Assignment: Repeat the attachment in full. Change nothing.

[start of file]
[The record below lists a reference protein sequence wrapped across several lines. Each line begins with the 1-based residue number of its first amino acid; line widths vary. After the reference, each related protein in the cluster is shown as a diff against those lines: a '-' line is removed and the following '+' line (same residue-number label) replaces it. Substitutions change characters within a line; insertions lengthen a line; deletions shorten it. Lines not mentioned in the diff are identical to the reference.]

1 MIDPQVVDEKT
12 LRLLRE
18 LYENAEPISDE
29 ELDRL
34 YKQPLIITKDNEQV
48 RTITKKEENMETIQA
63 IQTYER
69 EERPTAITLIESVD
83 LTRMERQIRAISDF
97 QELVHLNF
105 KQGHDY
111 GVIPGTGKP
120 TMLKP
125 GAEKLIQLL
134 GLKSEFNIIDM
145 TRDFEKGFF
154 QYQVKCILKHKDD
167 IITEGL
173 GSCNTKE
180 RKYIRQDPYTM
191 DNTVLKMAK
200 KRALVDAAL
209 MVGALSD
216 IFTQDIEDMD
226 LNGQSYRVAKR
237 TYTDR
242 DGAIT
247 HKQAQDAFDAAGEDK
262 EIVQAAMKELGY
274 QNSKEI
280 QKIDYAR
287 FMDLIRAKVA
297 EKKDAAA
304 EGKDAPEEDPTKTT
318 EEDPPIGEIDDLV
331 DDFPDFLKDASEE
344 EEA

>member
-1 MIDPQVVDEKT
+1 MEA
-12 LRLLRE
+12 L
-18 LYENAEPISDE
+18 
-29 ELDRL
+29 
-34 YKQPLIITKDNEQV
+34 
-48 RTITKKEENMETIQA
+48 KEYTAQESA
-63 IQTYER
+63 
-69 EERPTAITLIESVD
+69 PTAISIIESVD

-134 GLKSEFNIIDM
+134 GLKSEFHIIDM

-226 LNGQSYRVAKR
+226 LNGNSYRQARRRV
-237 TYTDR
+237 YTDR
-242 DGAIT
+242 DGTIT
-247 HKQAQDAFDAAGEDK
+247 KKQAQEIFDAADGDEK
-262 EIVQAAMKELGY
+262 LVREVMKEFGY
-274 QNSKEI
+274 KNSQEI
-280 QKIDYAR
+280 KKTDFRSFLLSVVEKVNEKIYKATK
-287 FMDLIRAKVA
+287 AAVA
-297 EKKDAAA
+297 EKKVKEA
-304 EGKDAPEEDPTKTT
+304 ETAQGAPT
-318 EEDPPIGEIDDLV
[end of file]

[The record below lists a reference protein sequence wrapped across several lines. Each line begins with the 1-based residue number of its first amino acid; line widths vary. After the reference, each related protein in the cluster is shown as a diff against those lines: a '-' line is removed and the following '+' line (same residue-number label) replaces it. Substitutions change characters within a line; insertions lengthen a line; deletions shorten it. Lines not mentioned in the diff are identical to the reference.]

1 MIDPQVVDEKT
12 LRLLRE
18 LYENAEPISDE
29 ELDRL
34 YKQPLIITKDNEQV
48 RTITKKEENMETIQA
63 IQTYER
69 EERPTAITLIESVD
83 LTRMERQIRAISDF
97 QELVHLNF
105 KQGHDY
111 GVIPGTGKP
120 TMLKP
125 GAEKLIQLL
134 GLKSEFNIIDM
145 TRDFEKGFF
154 QYQVKCILKHKDD
167 IITEGL
173 GSCNTKE
180 RKYIRQDPYTM
191 DNTVLKMAK
200 KRALVDAAL
209 MVGALSD
216 IFTQDIEDMD
226 LNGQSYRVAKR
237 TYTDR
242 DGAIT
247 HKQAQDAFDAAGEDK
262 EIVQAAMKELGY
274 QNSKEI
280 QKIDYAR
287 FMDLIRAKVA
297 EKKDAAA
304 EGKDAPEEDPTKTT
318 EEDPPIGEIDDLV
331 DDFPDFLKDASEE
344 EEA

>member
-1 MIDPQVVDEKT
+1 MEA
-12 LRLLRE
+12 L
-18 LYENAEPISDE
+18 
-29 ELDRL
+29 
-34 YKQPLIITKDNEQV
+34 
-48 RTITKKEENMETIQA
+48 KEYTAQESA
-63 IQTYER
+63 
-69 EERPTAITLIESVD
+69 PTAISIIESVD

-134 GLKSEFNIIDM
+134 GLKSEFHIIDM

-226 LNGQSYRVAKR
+226 LNGNSYRQARRRV
-237 TYTDR
+237 YTDR
-242 DGAIT
+242 DGTIT
-247 HKQAQDAFDAAGEDK
+247 KKQAQEIFDAADGDEK
-262 EIVQAAMKELGY
+262 LVREVMKEFGY
-274 QNSKEI
+274 KNSQEI
-280 QKIDYAR
+280 KKTDFRSFLLSVVEKVNEKIYKATK
-287 FMDLIRAKVA
+287 AAVA
-297 EKKDAAA
+297 EKKVKEA
-304 EGKDAPEEDPTKTT
+304 ETAQGAPT
-318 EEDPPIGEIDDLV